Sunday, April 13, 2008

You thought Bill's Colombia ties were bad...

By Edward Copeland

Now comes word that the Clinton Foundation, which Bill and Hillary still would like to keep shrouded in secrecy and which much of their millions in "charitable donations" flowed includes much funding from a firm that has helped China in its crackdown on Tibet. You know, that crackdown that Hillary says is reason enough for Dubya to boycott the Olympics opening ceremonies, though she didn't say a word when her hubby was president and helped steer most favored nation trading status for the communist thugs in Beijing. Why would anyone want this pair back near the levers of power? From The Los Angeles Times:

As Chinese authorities have clamped down on unrest in Tibet and jailed dissidents in advance of the 2008 Olympics, Sen. Hillary Rodham Clinton has taken a strong public stance, calling for restraint in Tibet and urging President Bush to boycott the Olympics opening ceremonies in Beijing.

But her recent stern comments on China's internal crackdown collide with former President Bill Clinton's fundraising relationship with a Chinese Internet company accused of collaborating with the mainland government's censorship of the Web. Last month, the firm, Alibaba Inc., carried a government-issued "most wanted" posting on its Yahoo China homepage, urging viewers to provide information on Tibetan activists suspected of stirring recent riots.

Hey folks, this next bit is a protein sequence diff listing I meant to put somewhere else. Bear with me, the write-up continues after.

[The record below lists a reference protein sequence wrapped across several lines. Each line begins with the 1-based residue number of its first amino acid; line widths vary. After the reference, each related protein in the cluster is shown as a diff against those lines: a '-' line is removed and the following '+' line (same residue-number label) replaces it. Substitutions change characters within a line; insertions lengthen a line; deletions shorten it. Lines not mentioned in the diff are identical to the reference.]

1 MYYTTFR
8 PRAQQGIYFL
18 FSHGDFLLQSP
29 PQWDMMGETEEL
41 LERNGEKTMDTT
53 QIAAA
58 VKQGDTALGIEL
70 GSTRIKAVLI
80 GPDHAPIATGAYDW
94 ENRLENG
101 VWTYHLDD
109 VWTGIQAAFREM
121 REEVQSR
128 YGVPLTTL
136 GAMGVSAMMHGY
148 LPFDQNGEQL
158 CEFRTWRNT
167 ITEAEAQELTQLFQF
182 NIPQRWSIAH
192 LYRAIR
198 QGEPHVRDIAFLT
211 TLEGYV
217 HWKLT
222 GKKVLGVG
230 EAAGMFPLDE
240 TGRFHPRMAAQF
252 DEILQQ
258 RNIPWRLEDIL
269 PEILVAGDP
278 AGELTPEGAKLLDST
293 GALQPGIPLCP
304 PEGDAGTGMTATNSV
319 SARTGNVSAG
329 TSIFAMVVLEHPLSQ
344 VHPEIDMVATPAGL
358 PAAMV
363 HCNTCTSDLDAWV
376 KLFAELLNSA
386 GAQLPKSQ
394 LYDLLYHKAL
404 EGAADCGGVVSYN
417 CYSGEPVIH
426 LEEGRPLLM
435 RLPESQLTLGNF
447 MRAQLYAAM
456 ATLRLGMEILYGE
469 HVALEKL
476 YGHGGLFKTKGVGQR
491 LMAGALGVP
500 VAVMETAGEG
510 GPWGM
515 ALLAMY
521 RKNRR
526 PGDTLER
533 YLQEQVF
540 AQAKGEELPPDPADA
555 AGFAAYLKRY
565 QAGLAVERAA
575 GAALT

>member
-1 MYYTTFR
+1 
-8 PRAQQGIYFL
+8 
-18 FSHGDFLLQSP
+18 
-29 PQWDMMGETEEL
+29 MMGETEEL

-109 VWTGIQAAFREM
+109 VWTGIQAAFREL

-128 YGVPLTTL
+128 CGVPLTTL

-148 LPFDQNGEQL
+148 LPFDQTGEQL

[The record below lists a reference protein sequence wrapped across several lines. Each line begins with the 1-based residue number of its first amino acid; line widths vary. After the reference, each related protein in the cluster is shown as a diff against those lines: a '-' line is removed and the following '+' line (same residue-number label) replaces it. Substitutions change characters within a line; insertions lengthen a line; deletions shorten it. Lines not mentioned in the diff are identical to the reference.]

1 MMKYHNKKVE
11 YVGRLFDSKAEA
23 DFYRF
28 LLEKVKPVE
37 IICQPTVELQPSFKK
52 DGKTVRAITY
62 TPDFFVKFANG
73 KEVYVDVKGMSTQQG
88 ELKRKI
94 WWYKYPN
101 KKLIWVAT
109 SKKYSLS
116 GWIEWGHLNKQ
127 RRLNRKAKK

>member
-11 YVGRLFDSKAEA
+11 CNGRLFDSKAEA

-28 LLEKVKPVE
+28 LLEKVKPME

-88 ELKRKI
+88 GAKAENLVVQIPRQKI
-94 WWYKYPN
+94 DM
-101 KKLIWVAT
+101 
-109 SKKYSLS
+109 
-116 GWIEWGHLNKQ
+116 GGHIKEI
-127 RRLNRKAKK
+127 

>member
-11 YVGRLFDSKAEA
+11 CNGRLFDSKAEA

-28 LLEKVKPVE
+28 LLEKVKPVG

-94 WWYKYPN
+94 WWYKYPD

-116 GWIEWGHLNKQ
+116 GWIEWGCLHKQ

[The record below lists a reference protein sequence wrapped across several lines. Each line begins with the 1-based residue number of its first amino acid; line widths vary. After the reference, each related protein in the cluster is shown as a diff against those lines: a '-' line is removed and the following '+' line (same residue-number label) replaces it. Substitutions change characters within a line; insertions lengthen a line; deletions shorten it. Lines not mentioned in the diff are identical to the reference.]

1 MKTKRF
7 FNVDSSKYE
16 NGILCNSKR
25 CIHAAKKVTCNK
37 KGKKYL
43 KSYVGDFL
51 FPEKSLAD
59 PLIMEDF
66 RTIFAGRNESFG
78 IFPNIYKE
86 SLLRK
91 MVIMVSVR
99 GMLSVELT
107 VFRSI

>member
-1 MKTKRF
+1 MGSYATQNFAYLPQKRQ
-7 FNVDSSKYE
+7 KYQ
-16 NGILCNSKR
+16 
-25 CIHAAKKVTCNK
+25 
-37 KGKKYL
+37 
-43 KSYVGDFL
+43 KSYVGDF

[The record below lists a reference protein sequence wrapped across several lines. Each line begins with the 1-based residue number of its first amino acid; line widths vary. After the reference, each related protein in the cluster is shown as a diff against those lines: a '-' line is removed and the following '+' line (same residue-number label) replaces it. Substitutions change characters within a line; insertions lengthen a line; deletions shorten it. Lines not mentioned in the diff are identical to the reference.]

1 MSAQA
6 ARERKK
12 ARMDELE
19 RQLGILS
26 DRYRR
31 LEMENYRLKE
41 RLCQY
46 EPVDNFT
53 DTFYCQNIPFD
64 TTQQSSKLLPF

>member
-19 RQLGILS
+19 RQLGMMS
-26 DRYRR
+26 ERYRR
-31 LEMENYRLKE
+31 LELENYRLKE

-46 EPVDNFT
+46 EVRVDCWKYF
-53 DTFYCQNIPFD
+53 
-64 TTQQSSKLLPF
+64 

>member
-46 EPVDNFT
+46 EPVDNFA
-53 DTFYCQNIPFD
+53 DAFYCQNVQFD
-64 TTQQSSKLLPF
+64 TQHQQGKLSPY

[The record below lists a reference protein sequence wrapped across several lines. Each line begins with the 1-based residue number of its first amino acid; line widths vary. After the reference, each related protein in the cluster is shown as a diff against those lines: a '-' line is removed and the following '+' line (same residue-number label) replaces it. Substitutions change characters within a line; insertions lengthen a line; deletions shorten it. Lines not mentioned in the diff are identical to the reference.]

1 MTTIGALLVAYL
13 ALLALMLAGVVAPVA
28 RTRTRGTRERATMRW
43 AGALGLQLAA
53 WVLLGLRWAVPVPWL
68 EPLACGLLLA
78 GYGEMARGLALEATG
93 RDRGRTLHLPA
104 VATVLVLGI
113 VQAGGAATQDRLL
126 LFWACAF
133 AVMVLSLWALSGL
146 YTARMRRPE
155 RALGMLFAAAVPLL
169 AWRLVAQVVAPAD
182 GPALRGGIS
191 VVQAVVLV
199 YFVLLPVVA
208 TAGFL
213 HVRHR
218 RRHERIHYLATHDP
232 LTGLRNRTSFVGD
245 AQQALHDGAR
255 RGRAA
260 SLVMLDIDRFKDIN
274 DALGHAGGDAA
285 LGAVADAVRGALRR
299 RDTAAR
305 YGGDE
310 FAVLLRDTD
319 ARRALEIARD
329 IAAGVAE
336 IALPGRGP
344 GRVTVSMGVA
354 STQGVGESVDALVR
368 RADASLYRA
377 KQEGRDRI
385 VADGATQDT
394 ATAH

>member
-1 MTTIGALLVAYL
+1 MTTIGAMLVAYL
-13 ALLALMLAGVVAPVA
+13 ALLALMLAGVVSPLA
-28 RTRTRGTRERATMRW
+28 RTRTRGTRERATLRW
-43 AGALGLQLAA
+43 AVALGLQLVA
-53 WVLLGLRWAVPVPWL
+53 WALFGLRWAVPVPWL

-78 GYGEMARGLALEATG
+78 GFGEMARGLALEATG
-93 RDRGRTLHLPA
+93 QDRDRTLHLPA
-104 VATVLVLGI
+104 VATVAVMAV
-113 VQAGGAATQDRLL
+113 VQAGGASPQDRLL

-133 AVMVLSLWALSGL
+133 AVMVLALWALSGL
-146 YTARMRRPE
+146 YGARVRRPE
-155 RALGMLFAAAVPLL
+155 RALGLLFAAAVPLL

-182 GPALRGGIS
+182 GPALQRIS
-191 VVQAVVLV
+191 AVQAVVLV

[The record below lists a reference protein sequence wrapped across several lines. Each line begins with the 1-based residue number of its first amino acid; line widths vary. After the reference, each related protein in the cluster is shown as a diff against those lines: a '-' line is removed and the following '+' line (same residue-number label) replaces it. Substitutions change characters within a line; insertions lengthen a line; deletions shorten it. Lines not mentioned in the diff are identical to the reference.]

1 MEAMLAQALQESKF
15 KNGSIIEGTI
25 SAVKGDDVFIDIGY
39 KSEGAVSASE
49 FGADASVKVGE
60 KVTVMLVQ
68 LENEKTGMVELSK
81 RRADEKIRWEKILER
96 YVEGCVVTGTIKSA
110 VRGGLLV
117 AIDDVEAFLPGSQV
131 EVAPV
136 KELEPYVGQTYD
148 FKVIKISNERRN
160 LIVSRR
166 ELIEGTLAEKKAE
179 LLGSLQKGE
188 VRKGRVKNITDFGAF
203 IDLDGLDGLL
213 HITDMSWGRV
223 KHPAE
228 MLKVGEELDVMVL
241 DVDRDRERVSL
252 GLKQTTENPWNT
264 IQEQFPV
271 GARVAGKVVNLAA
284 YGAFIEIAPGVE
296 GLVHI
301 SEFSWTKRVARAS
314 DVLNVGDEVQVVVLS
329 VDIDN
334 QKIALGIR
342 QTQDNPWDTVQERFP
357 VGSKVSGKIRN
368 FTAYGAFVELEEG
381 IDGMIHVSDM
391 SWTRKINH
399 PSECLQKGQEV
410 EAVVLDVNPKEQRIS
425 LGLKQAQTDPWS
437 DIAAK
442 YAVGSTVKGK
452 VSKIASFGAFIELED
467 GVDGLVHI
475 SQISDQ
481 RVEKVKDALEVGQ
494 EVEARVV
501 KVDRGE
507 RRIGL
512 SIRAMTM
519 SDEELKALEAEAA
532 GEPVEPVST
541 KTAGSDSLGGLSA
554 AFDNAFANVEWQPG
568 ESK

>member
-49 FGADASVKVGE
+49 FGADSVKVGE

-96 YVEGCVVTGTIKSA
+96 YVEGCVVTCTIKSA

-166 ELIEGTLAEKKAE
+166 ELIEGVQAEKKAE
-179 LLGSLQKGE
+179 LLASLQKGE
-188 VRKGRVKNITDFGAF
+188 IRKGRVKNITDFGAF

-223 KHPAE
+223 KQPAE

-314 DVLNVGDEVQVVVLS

Alibaba, which took over Yahoo's China operation in 2005 as part of a billion-dollar deal with the U.S.-based search engine, arranged for the former president to speak to a conference of Internet executives in Hangzhou in September 2005. Instead of taking his standard speaking fees, which have ranged from $100,000 to $400,000, Clinton accepted an unspecified private donation from Alibaba to his international charity, the William J. Clinton Foundation.

The former president's charity has raised more than $500 million over the last decade and has been lauded for its roles in disaster response, AIDS prevention and Third World medical and poverty relief. But his reliance on influential foreign donors and his foundation's refusal to release its list of donors have led to repeated questions about the sources and transparency of his fundraising -- even as Hillary Clinton has talked on the campaign trail about relying on him as a roving international ambassador if she is elected president.

Foreign contributions to American-based charities are allowed under U.S. law, but political and philanthropy ethics advocates worry that Bill Clinton's reliance on international businesses and foreign governments to finance his worldwide charity campaigns raise issues of potential conflicts of interest if he were to take an active role in his wife's administration.

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